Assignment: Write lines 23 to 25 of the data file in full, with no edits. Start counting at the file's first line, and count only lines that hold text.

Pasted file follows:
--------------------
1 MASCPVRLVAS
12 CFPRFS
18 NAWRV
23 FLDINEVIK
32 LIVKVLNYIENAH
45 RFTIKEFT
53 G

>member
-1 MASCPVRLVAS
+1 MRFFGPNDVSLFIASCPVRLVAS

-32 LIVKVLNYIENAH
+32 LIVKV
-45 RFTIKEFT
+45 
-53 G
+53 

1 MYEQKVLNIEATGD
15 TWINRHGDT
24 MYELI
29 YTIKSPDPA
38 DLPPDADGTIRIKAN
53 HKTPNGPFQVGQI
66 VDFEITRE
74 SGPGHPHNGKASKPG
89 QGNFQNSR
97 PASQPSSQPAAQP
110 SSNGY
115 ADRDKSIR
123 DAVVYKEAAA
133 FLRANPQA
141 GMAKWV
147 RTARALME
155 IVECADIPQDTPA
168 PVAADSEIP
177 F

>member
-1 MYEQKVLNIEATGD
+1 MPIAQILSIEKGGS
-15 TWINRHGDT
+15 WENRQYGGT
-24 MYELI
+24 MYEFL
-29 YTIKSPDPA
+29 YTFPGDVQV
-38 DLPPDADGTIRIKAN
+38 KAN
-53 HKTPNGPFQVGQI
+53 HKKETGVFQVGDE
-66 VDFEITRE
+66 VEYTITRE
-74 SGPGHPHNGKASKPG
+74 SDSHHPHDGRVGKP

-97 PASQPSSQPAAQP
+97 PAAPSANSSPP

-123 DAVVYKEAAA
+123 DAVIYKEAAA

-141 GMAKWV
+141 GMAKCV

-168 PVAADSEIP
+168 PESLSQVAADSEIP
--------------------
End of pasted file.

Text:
66 VDFEITRE
74 SGPGHPHNGKASKPG
89 QGNFQNSR